It does make sense to me that if something makes one happier, one should do it. At least I've gotten one person to agree with me. I'll go ahead and assume that I'm correct on that point, and I'll go ahead and address the question that almost everybody else has in this thread: can having faith actually make one happier?

BurgessLau--I intended faith to mean both an irrational set of beliefs and the process by which these beliefs are derived and held, depending on context. Also, you're right that "blind faith" is redundant--pardon me for using that term.

Happiness is the state of mind that comes from living successfully.

Happiness is a derivative, it is a result of a particular course of action.  It is a value to be achieved.

I don't agree with either of these definitions of happiness (which I understand to be the same). I think this is where my thoughts diverge from Objectivism. Earlier I said:

Happiness is partially the fulfillment one feels after having produced or achieved some value; it's also a general feeling of satisfaction or metaphysical joy one feels independent of anything he or she actually does.  Please give me a more correct summation of what happiness is and if that doesn't clear up my question, please help shed some light on it.

And I stand by that. I offer as proof the feeling I get when I see a beautiful painting, when I'm around my friends, or, perhaps, when I think about a happy afterlife. So BurgessLau and JMeganSnow and everyone else--can you explain where I'm going wrong in my take on happiness, and support your definition of it with some kind of proof?

EDITED to add clarity

Edited by valjean

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Happiness is an emotional state of mind. Happiness and sadness are to the mind what pleasure and pain are to the body. Emotional states are lightning quick calculations made by your subconscious, lightning quick value-judgements that give you an estimate of a state of successful value-achieving vs. unsuccessful value-achieving. The values these calculations are based upon live in your subconscious, but they are placed their by your conscious mind.

Values have a basis in objectivity. The good is that which is for man, the bad is that which is against him. What is for vs. what is against man is based on his identity as the rational animal. Therefore it is good for him to use reason, it is good for him to consider his life worth living, and it is good for him to sustain his life with his own effort. Any values coded into one's subconscious which aren't based on man's identity will inevitably lead to a conflicted, crippled mind that exists in a constant state of confusion when it comes to values and his emotions.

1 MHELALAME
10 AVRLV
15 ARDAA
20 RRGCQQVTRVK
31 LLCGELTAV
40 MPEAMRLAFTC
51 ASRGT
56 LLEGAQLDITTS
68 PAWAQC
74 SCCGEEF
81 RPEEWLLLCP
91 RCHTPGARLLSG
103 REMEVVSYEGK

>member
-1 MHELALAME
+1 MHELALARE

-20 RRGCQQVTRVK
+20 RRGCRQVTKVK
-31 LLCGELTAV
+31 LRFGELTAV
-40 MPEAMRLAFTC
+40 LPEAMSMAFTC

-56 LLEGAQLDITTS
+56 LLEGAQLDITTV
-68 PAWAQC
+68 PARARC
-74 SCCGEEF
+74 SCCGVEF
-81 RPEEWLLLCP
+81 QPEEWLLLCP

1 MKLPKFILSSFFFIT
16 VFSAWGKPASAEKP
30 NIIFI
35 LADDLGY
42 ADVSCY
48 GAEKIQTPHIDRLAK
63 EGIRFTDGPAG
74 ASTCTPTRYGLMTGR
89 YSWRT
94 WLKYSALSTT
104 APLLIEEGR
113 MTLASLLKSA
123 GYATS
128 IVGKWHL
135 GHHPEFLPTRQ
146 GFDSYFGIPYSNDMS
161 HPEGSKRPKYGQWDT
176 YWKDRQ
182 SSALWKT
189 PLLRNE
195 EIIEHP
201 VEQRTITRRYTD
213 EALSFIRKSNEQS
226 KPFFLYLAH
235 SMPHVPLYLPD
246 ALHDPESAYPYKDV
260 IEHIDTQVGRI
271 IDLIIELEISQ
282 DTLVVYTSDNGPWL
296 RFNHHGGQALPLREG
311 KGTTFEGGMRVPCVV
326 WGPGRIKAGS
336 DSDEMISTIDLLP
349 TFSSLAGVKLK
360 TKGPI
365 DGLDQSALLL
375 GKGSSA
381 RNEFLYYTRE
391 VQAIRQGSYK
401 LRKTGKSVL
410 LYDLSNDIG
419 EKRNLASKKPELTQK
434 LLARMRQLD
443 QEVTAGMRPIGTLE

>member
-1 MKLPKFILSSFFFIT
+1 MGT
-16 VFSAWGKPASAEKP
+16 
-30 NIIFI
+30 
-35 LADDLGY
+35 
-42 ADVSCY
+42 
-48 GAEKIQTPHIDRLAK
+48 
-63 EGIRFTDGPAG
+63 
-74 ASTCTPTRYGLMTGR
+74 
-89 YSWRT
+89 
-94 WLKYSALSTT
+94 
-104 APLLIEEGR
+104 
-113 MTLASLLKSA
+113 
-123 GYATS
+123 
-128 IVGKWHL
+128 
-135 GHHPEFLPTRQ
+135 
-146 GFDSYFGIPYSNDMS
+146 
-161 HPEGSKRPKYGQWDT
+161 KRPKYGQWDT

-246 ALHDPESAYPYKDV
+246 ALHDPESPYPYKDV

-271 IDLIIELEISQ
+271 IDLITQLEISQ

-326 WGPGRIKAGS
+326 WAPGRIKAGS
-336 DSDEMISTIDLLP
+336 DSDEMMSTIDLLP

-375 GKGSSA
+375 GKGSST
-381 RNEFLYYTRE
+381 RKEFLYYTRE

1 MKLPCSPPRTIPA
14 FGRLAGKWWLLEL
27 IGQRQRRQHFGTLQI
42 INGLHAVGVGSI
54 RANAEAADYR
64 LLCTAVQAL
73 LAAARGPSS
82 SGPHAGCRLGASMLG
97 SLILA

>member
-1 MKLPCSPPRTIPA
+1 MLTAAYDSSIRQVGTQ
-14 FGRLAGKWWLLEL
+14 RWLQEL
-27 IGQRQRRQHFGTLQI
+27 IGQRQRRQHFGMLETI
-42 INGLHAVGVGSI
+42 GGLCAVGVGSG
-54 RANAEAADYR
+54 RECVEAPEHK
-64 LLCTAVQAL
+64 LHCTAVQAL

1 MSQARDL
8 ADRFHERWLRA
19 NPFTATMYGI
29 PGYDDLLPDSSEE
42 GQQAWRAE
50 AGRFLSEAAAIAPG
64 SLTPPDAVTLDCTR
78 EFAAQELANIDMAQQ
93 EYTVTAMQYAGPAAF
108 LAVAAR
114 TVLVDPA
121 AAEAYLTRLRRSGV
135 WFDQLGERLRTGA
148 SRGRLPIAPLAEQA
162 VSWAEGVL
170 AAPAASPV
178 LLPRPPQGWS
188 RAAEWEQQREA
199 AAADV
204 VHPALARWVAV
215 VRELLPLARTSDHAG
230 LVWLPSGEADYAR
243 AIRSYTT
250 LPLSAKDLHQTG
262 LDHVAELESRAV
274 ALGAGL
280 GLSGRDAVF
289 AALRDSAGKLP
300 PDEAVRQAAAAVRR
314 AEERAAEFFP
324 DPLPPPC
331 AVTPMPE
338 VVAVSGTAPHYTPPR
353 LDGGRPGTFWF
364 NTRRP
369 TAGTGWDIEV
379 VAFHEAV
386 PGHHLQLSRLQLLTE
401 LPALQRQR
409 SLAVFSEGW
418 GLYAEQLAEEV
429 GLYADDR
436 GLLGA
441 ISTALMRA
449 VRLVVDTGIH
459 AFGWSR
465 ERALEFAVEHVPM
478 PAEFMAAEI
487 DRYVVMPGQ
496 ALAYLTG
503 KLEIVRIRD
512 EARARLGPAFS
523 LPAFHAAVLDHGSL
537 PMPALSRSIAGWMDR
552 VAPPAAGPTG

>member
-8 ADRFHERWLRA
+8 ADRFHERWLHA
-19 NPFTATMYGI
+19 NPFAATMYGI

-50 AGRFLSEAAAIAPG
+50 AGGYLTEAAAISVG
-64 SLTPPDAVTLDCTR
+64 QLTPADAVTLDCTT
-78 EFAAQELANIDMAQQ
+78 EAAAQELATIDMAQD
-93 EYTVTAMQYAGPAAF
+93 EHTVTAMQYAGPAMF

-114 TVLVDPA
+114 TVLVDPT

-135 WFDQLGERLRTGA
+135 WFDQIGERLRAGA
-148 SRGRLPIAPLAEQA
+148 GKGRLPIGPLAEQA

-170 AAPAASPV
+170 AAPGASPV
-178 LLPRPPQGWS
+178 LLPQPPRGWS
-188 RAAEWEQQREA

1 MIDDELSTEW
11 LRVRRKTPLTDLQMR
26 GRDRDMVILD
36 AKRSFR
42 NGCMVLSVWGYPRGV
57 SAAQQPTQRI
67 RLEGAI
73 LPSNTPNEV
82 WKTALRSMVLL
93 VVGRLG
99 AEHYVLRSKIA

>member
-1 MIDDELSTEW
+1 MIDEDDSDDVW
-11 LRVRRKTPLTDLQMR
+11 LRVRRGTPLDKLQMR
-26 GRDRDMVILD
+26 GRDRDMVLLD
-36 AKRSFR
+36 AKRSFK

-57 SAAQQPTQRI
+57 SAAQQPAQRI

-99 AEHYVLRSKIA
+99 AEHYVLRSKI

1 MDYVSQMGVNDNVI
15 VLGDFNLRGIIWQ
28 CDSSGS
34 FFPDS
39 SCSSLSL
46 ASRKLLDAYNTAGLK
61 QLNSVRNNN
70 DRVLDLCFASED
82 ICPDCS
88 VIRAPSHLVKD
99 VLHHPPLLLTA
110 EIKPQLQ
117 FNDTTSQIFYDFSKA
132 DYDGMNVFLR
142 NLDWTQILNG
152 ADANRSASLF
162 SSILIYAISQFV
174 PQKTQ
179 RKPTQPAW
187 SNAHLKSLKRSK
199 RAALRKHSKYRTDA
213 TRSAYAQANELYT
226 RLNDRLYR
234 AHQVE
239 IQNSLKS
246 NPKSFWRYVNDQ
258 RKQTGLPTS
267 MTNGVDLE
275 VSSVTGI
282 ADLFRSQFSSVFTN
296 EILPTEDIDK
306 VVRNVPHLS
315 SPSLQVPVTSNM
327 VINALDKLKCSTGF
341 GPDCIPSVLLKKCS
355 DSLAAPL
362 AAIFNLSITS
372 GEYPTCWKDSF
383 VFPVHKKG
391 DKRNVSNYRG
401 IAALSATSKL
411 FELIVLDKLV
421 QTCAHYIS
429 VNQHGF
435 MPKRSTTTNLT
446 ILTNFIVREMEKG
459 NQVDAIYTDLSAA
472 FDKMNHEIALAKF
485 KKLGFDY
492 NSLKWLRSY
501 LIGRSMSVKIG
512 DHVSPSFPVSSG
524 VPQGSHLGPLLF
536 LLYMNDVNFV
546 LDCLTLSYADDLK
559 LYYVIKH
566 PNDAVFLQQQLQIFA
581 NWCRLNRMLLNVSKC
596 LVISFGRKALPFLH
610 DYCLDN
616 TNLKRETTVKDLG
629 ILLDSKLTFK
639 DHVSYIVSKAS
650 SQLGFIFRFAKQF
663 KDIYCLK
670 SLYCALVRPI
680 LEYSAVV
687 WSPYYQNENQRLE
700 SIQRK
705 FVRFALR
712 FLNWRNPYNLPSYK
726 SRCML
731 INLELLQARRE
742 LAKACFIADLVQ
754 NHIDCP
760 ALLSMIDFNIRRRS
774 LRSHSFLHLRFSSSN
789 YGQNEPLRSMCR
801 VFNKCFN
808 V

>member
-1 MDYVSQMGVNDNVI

It is not possible to divorce happiness, a derivative state of mind based on values chosen through a conscious application of rationality, from rationality. Therefore, it is impossible to make hypotheticals like "suppose sticking a 10foot poll where the sun doesn't shine makes one happy, is it then rational to pursue such an activity."

Yes it is rational to pursue happiness as an end in itself, provided it is a proper happiness one pursues as I described above.

There no doubt is a thing such as "a state of ignorant bliss" but this is nothing but a short-lived escape from reality. A person who evades the effort of integrating reason-based values into their subconscious, as I said, lives in a horrible state, and so moments in which they manage to evade this state of mind, through some short-lived respite, will inevitably feel like "happiness" to them. Clearly it isn't.

From now on, please don't complain that people don't provide you with the answers you wish when the question posed requires the acceptance of a fallacious premise.

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I intended faith to mean both an irrational set of beliefs and the process by which these beliefs are derived and held, depending on context.

The process by which an irrational set of beliefs is held is much different than the irrational set of beliefs itself...so it would make sense to have two different definitions here. For instance, the process by which one comes about an irrational set of beliefs could be faulty logic, whim, or some type of emotionalism--but these are all different than a belief say in God, or gremlins, or human rats.